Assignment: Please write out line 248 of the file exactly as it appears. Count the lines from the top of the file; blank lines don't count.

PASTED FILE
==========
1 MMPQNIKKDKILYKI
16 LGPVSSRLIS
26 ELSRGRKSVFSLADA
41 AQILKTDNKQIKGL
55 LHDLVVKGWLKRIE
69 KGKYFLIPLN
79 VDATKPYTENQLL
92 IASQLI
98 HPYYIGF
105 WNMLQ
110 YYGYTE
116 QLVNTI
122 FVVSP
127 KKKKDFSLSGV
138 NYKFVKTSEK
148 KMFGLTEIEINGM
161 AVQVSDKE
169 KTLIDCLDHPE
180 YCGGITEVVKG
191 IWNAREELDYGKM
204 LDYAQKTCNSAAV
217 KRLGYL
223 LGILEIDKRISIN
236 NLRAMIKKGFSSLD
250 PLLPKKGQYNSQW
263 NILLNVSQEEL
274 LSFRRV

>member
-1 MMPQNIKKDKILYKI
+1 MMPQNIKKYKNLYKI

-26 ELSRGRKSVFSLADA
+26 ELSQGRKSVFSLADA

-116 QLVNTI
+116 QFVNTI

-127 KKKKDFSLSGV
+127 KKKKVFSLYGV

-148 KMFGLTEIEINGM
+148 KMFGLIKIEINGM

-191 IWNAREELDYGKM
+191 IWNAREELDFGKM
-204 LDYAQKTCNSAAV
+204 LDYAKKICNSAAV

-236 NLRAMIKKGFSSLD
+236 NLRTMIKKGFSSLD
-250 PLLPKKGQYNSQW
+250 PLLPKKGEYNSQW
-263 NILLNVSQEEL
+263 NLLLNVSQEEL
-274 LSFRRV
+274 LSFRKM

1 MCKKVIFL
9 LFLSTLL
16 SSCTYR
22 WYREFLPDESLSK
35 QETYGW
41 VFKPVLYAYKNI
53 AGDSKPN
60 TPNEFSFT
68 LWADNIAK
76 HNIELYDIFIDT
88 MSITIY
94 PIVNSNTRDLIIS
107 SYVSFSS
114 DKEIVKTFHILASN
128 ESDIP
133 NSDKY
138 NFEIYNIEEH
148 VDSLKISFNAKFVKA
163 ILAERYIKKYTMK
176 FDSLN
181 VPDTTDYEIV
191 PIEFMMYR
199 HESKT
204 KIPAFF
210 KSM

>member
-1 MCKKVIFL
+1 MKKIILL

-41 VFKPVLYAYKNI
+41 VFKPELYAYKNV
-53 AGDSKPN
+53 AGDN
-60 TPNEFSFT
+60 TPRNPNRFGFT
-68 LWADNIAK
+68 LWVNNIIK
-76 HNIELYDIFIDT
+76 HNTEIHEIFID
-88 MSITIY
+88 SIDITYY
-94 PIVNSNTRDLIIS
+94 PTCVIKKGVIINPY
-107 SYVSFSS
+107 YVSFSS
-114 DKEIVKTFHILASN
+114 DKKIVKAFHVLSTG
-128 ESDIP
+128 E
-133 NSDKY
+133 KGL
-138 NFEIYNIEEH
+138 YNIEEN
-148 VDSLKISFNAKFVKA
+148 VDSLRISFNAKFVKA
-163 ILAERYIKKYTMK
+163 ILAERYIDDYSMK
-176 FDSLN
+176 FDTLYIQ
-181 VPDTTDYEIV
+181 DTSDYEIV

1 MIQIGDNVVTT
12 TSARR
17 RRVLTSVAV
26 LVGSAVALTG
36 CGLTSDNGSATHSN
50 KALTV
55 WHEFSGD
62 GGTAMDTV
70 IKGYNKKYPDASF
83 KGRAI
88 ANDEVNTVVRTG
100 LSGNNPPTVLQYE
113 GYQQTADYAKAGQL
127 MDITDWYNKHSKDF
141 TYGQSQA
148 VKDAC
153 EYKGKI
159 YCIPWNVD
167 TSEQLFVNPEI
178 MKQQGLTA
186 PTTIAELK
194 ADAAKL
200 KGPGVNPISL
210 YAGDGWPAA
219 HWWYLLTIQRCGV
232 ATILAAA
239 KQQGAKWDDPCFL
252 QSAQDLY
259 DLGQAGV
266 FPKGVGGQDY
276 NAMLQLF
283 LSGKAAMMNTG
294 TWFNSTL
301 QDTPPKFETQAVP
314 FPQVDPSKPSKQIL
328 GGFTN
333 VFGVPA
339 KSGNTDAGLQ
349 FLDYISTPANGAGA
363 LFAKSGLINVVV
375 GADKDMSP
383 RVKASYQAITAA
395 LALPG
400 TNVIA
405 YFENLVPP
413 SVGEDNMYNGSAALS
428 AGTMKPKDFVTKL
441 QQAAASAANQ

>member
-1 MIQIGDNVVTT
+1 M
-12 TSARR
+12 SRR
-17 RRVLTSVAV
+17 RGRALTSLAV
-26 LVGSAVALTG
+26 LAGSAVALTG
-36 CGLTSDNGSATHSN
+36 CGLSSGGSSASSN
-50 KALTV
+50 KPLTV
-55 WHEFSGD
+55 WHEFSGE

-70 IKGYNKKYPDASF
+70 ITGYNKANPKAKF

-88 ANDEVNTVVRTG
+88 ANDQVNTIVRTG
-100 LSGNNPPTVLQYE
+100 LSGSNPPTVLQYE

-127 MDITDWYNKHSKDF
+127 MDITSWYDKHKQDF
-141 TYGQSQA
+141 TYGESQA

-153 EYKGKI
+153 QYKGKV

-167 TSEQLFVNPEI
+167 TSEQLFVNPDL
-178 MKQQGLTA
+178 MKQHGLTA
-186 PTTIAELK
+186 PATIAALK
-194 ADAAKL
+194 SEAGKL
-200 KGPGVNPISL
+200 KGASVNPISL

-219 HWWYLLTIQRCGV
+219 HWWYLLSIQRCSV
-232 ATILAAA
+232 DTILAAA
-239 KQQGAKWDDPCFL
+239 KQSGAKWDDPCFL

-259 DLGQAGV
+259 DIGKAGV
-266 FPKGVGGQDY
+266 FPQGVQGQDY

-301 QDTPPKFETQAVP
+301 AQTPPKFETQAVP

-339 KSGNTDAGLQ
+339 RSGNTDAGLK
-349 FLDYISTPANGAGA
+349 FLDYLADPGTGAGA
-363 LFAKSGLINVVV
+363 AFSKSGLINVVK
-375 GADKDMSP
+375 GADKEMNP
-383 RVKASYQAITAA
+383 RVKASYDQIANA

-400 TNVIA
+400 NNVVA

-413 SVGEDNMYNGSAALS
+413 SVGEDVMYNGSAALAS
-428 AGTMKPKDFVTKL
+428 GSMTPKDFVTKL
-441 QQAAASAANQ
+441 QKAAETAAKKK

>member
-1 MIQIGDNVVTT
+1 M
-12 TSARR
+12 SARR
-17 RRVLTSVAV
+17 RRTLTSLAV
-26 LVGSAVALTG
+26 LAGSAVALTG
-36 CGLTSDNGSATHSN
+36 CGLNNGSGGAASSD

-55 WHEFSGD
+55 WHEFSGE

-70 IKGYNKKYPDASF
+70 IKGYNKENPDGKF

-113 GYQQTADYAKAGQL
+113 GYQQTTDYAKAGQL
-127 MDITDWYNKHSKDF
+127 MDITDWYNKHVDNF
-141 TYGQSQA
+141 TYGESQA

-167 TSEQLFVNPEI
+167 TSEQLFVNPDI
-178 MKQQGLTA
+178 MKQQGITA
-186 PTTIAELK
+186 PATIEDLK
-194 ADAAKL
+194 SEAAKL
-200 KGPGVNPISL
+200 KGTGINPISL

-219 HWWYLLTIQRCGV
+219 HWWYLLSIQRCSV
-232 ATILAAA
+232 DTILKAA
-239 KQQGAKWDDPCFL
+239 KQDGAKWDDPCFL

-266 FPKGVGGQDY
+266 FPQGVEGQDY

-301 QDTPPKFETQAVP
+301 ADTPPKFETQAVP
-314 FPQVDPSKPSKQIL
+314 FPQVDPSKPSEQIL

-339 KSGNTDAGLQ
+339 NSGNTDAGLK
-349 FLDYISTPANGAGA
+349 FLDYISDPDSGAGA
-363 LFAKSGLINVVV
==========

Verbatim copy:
+167 TSEQLFVNPDI